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2020 MLB (non-Twins) Postseason Discussion Thread

Other Baseball Today, 08:16 PM
Feel free to chime in here about any of the (non-Twins) 2020 MLB postseason games!
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Curse of Big Papi

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Trevor May Tweet

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  Certainly doesn't sound like a guy that plans on coming back, or has an offer to come back. However, as we know these things are...
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GAME THREAD: 9/30/20 Minnesota Twins VS Houston Astros, 1...

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Jorge Posada > Jorge Polanco Short goodbyes > long hugs Golden gophers > rally monkeys vasectomy > presidential debates
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Recent Blogs


9 Thoughts from 9 Innings of a Home-Opening Win

The Twins topped the Cardinals 6-3 in their home opener at Target Field on Tuesday night to move to 3-1 on the season. I watched the game and jotted down a specific note or thought based on the events of each inning.

Let's run it back.
Image courtesy of Jordan Johnson-USA TODAY Sports
1st Inning: Making Martínez Sweat

The bottom of the first was not a great showing for the Twins offense. They missed some big opportunities. Nelson Cruz popped out to foul territory on a 2-0 count with two in scoring position, and later Mitch Garver grounded out to third on 3-1 with the bases juiced. No one hit anything particularly hard.

And yet ... this lineup still made life extremely difficult for Cardinals starter Carlos Martínez, who needed 21 pitches to get through the frame. While the Twins may have failed to cash in, it's the kind of high-stress experience for a pitcher that can set up an inning like the second, where Minnesota took off and pushed across five runs.

Martínez, a very good pitcher with a 3.36 career ERA, was soon chased from the game after just 4 2/3 innings.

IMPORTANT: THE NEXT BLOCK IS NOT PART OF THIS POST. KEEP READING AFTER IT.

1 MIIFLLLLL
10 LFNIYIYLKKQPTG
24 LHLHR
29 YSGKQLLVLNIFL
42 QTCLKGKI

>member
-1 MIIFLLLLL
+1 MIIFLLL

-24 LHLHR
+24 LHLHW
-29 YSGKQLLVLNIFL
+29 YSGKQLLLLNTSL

2nd Inning: Hip Hip, Jorge

Punctuating the five-run outburst in the bottom of the second was No. 3 hitter Jorge Polanco, who launched a two-run homer into the right field plaza. He very nearly followed with another bomb from the other side in his following at-bat, two innings later, though Cards left fielder Tyler O'Neill was able to track it down at the warning track.



Polanco tends to get lost in a shuffle a bit for this offense, as a steadily solid hitter amidst a sea of flashy sluggers. He ranked sixth on the team in OPS+ last year, and he was a bit quiet down the stretch. It can be easy to forget he was the lone All-Star on a historic 2019 offense.

One person who does not lose sight of Polanco's abilities at the plate is his manager.

Polanco batted cleanup in the second game of this season in Chicago. That marks the only time since Rocco Baldelli took over as skipper that the shortstop has hit anywhere below third in the lineup.

3rd Inning: Living on the Edge

The last time we saw Homer Bailey, it wasn't such a pretty sight. The newly signed right-hander got knocked around in his final tune-up start at Wrigley, as the Cubs took advantage of too many hittable pitches left up around the belt. His official debut was a different story. While he wasn't immune to mistakes, Bailey was executing far better this time out, peppering the borders of FSN's strike zone visualization to maximize the effectiveness of a so-so fastball.

Here in the third inning, he was at the height of his prowess for the evening, striking out the side with some stellar pitch sequences. Impressively, it was his slider and not his highly-touted splitter doing much of the work.



Bailey had a crisp outing, allowing four hits and two walks over five innings, with four strikeouts. It's a continuation of the trend we saw in 2019, which saw noticeable improvement in many indicators of hard contact (Barrel %, Sweet Spot %, XBA, XSLG).


Attached Image: baileystatcast.png


If he can keep dancing around the edges, while dropping the occasional slow breaking ball over the plate to catch a hitter off-guard, he's gonna be in good shape.

4th Inning: Here Comes the Rain

It was a picture-perfect summer evening for the opener at Target Field, although the Bringer of Rain did make his first splash in the bottom of the fourth. Josh Donaldson watered the plants on the right-field overhang with an oppo shot that just barely cleared the wall.